Having found this line by chance (it was part of a movie ad posted alongside the rising escalator at Broadview subway station), I wrestled with it as I walked: "Please list," it said, "the things that you consider essential to your life." Even while knowing that I detest this sort of effort to pin me down, I couldn't turn away from the challenge.


Things? Essential to my life? I couldn't come up with even one. The parameters were vague. Are eyes, for example, "things"? I'd hate to do without my eyes, since reading is my joy. But eyes surely are not what the question is about.


Walking, I experienced that moment of one-sided auditory blankness that signifies the (temporary) death of one of my hearing aids. The blankness means that the machine has shut itself off, and this event is followed within a second by a chime that says, "Here I am turning myself on again." Overall, what I have are two hearing aids on the verge of giving up the ghost. Apparently six years is considered old age for hearing aids, a fact that makes them even pricier than I had thought at first.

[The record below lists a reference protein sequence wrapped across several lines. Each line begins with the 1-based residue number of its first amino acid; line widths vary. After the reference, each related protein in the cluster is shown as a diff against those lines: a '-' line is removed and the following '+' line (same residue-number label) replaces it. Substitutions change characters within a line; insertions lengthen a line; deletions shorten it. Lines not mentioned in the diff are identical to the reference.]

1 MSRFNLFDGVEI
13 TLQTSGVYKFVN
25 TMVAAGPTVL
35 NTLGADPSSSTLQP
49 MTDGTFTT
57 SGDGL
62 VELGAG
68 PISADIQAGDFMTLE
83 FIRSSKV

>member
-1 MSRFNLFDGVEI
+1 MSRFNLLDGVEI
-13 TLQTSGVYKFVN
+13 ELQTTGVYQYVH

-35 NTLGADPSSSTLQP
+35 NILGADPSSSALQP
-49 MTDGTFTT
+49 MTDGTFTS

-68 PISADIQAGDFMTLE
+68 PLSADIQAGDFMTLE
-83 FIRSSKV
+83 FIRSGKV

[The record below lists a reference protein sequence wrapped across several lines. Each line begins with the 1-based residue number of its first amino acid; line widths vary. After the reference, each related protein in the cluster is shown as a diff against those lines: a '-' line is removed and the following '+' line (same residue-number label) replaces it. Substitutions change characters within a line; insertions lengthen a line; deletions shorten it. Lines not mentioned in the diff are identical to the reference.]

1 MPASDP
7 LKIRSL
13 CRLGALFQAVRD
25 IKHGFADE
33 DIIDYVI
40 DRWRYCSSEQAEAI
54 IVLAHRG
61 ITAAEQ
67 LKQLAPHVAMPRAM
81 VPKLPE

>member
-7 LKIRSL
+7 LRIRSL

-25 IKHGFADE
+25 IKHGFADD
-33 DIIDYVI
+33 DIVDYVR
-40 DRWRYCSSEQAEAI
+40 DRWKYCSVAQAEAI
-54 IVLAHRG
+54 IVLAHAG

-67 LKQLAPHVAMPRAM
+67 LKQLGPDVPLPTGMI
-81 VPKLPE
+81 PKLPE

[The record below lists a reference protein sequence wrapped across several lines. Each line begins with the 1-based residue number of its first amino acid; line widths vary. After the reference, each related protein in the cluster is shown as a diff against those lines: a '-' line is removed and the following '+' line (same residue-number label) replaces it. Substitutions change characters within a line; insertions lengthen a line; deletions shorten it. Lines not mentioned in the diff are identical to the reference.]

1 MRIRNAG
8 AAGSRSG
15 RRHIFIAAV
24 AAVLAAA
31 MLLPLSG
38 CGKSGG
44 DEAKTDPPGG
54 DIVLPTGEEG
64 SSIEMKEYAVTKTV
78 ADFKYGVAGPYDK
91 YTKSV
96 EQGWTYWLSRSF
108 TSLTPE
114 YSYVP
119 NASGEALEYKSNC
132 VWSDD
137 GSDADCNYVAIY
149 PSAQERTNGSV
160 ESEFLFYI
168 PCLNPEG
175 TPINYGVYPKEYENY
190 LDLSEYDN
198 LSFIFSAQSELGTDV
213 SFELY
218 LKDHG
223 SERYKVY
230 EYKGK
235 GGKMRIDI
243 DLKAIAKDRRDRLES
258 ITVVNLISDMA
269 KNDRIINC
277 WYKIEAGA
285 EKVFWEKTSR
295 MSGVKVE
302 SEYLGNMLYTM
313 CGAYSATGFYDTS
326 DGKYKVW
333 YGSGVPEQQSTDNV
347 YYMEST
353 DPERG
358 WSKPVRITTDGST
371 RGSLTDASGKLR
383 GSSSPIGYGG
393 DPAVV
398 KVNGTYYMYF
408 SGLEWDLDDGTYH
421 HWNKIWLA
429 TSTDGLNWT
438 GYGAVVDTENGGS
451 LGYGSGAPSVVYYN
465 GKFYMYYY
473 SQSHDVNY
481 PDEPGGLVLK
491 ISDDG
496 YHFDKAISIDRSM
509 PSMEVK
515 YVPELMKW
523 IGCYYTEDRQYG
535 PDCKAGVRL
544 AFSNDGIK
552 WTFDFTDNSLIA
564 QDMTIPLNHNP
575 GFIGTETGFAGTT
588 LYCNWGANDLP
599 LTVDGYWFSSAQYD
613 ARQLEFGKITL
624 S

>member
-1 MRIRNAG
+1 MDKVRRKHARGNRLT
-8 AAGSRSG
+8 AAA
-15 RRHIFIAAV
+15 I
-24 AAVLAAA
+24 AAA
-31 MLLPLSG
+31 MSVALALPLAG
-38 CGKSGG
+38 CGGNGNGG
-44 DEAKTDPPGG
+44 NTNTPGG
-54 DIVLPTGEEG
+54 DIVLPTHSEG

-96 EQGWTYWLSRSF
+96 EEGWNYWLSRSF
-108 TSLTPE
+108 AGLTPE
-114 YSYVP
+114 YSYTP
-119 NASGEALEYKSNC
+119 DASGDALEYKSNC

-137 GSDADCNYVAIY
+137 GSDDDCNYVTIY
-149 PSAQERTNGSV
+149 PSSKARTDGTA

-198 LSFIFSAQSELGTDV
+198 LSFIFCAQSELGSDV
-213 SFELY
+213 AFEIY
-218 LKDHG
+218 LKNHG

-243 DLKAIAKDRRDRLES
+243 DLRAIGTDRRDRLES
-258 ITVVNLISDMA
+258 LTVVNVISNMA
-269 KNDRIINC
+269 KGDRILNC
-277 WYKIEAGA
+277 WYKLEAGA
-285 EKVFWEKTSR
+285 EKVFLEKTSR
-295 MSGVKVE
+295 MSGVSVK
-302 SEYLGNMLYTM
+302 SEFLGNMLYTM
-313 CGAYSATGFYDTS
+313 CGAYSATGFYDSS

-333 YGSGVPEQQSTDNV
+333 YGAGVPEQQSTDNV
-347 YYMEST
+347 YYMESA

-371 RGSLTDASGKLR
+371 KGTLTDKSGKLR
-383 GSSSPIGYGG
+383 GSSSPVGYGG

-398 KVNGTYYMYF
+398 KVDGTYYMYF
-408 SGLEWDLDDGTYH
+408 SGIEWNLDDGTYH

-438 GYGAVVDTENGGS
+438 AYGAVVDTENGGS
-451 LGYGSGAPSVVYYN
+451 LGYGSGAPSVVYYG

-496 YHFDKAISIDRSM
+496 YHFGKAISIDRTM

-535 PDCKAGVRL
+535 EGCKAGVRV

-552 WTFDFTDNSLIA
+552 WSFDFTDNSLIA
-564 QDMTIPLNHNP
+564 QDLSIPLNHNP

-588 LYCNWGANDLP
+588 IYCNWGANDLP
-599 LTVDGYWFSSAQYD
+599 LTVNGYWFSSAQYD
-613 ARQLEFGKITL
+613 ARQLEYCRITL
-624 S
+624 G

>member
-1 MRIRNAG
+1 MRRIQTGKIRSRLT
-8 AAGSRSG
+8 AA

The timing of the blankness and subsequent chime brought to my mind how useful those hearing aids are, so I was able to put them at the top of the list. What things do I see as essential to my life? Hearing aids.


Before that minor epiphany, however, my mind, grappling with the very idea of essential things, went to the kitchen and came up with the pastry blender, without which I'd find it difficult to make both guacamole and refried beans. But it becomes an "essential thing" only if I see cooking as an activity essential to my life. If I lived, say, at 2 Benvenuto Place, in one of the condo units above Scaramouche restaurant, I might live a very nice life without a pastry blender.


So put your own mind on this question. What are the "things" essential to your life? Do you have as much trouble with this as I do? People? Yes. I can list essential people, such as DinoVino WineScribe. But he—and other people—can hardly be labelled a "thing." Are we talking about consumer goods? Is faith a "thing"? Is love?